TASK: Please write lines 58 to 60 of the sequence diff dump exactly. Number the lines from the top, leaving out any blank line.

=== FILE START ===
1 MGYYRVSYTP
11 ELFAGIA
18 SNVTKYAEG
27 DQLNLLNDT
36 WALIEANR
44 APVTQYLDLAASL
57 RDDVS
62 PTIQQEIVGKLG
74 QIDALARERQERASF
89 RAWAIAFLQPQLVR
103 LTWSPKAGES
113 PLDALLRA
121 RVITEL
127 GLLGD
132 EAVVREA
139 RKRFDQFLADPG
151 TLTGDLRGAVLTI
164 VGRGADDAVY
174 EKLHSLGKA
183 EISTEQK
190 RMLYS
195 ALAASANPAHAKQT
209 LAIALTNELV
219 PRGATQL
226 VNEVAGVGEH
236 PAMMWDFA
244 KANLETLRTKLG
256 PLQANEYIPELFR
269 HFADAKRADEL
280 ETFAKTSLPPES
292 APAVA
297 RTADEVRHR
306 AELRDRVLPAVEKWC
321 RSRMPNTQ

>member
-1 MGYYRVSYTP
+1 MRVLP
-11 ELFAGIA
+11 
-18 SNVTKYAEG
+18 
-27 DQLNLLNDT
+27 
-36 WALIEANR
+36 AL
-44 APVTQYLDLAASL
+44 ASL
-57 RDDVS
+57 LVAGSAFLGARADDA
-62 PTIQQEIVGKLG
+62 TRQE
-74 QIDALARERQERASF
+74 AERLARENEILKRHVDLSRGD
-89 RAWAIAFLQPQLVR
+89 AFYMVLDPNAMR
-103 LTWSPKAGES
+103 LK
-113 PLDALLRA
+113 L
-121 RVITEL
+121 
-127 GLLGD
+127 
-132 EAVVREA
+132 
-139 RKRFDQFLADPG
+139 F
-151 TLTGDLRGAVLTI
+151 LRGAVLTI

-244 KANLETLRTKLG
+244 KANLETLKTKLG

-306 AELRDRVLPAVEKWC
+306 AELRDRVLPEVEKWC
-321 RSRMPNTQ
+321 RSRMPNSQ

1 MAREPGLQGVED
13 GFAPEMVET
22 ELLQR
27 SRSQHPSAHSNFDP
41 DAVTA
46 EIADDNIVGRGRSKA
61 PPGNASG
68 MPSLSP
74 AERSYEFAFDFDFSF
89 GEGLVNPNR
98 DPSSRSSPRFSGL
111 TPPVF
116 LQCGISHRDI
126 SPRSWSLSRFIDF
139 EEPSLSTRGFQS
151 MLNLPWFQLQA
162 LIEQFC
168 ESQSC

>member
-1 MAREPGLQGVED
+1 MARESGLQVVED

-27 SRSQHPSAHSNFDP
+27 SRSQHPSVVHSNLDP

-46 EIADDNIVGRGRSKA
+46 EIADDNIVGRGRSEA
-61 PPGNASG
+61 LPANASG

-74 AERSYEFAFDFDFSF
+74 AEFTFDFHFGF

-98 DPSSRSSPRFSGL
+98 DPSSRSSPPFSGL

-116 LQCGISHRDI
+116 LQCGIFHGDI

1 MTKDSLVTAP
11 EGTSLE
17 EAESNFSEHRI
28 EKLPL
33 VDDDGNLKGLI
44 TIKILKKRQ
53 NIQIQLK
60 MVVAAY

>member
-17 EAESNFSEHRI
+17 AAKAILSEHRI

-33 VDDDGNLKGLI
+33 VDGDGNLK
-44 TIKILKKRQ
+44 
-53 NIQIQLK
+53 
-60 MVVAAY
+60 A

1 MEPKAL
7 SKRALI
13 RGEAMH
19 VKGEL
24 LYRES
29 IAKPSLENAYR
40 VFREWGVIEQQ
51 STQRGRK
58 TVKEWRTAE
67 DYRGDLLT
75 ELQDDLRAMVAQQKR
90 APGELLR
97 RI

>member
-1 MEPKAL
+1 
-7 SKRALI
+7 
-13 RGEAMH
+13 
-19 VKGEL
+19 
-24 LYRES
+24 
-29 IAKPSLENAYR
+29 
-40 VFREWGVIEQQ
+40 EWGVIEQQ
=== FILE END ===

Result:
-113 PLDALLRA
+113 L
-121 RVITEL